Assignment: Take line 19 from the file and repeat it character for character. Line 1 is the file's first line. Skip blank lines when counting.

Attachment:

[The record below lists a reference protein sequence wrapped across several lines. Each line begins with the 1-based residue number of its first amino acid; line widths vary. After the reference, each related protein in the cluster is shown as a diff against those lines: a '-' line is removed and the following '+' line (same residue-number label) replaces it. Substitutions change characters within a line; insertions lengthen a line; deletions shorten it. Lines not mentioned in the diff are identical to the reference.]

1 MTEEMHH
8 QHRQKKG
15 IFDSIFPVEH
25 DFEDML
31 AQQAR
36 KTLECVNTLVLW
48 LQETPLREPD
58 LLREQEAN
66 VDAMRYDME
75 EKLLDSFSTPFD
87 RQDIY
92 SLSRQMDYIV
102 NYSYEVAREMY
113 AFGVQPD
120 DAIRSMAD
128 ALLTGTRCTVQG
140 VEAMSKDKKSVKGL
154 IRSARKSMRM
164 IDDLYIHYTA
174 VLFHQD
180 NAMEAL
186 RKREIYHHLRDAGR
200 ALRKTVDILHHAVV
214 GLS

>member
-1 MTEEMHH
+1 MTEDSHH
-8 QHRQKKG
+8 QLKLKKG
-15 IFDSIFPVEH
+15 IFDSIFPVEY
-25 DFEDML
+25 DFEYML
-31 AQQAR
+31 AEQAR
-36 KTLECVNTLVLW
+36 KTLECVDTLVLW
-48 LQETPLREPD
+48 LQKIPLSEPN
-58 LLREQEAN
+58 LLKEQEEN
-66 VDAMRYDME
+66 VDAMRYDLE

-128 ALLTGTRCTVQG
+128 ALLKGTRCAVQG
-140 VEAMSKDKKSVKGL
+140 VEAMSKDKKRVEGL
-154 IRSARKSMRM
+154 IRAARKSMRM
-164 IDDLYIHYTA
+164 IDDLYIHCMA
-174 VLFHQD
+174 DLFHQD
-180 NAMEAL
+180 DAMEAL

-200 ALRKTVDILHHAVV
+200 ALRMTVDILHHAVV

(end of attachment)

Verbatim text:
154 IRSARKSMRM